Wednesday, September 17, 2008

R01 - Abstraction Distraction

In class last Thursday, we were given the assignment to bring abstractions to concrete likenesses; Prof. Quinlan would name an abstraction and we were asked to close our eyes and write the first image that came to mind, following with an image that one provoked, and so on. I believe we were given three minutes to think of and list our images. Our assignment then became to draft a poem based on these abstraction image webs.

I can't say that I'm wild about this exercise, but not necessarily for the reason that it was difficult to picture things I associate with the abstraction. I simply thought of extremely personal and seemingly unrelatable images. I would prefer not to write a poem that includes such direct emotional images; I think less of the poetry I write that comes of these direct images and more of the poems that come from parallels to the emotional images that I do have, for reasons I will later explain. I will give one example, which is in the last abstraction list: the word was Rage and one of the images I came up with is someone laying in a casket - I was so very angry at the visible glue applied by the mortician to keep the mouth of this person closed, that they were not more careful in their work. How much effort, really, does it take to align the glue with the lips so that it may not be visible to those viewing the body? (See, here I am, still getting indignant. Sorry.)

In any case, this image alongside spaghetti on a wall and a payment slip for a broken window, which actually do relate directly to the previous image but have no real business being in a poem without directly linking the two in the way that they deserve to be linked, which is clearly and plainly, made it hard to write what I consider to be a significant poem. ...So I would have to write one that is less personal, one that is more accessible. One, also, that won't expose those things to someone who may read it. I wonder if anyone else feels this way: I'd rather have anonymous readers to ones that I will see every week. Even of that means just one reader, the teacher. (They look at you, you know, at least once, while they're calling roll! I'm so prone to feeling exposed.)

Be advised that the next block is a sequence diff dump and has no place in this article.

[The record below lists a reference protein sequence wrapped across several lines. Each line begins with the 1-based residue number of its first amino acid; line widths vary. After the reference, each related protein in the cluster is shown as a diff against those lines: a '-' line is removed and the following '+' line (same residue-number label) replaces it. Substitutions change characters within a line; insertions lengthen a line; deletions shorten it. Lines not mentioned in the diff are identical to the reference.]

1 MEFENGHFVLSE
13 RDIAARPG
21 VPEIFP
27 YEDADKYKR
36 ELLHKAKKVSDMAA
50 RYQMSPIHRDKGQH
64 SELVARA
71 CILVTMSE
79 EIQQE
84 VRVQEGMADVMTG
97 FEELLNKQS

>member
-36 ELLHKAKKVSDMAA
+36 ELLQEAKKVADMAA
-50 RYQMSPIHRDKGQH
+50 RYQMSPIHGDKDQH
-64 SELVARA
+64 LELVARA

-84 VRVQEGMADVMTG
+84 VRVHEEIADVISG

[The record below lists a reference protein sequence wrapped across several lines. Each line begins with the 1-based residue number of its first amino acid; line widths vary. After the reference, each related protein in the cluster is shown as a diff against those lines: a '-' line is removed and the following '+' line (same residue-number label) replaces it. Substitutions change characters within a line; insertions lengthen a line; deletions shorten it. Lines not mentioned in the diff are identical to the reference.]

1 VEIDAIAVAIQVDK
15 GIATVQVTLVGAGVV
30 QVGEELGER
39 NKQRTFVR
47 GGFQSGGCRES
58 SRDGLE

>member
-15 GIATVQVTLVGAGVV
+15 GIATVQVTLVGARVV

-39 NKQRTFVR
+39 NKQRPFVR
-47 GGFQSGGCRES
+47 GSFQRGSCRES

The nature of poetry taught to me, which sometimes just sucks, comes down to what some professors have blatantly and religiously drilled: You Do Not Now Nor Should You Ever Write Exactly What You Mean. There's always the directive to write in images that serve as a metaphor (or similie or a metonymy or whatever) to the actual thing you are trying to say. This makes me trip and fall on my face while doing the abstraction exercise poem. That being said, here are the first drafts, which I do dislike and feel strongly that they likewise fall flat on their faces, if poems can be said to have such a thing.

Was that a good and proper introduction? I will guess that even if someone might like something of these, they'll be less likely to enjoy them after all of that ranting. ...Oh well. Without further distracting, the format is


Broadway Musicals Include Nothing of This

A child's too-big headphones slip
as fields whirl by bus windows,
a padded jar in her lap full of ash a
nd Fabergé-egg dreams
that cut when they break.

Crystal chandelier jingles softly
above a family saying grace.
Later that night the child kneels
saying prayers on a rosary.

The nightlight is too bright,
the orphan's eyes complain;
she sits up, calls out to answer,
but it's only the last-stop call.
Her silence is then consent.



Dusk, Somewhere in Middle America

The horse knows no better
and eats a four-leaf clover,
while the puppy lays its nose
across its folded paws.
They both watch the road.

A speeding car passes
kicking up dust and beetles
crossing the packed dirt.
Smoke spirals slowly
up the windshield,
waltzing through the cab
and out the cracked window.

A flicked cigarette rolls
to the edge of the wooden gate,
glowing dull red still.

The horse knows no better
and reaches for the butt,
while the puppy turns its head
towards chimney smoke,
trailing in from the West.




Spaghetti stains the wall
dripping thickly down,
cleaned by trails of salt.

Holding her hand,
you see, it felt
like a second.
Like nothing.
I lay on her chest,
my head, you
see, I heard

Mortuary's glue shines
thickly at the mouth corners,
only to be melted away.

I broke the window,
you know, I had
to do something.
I needed the pane
gone, you
know, to see

A basket of palm sits
next to the music box
with a wedding ring inside.


I get the feeling there will be many, perhaps countless, revisions.

Oh, also: sorry to the person with a similar title to this; I drafted this at some point last weekend after class but never posted it.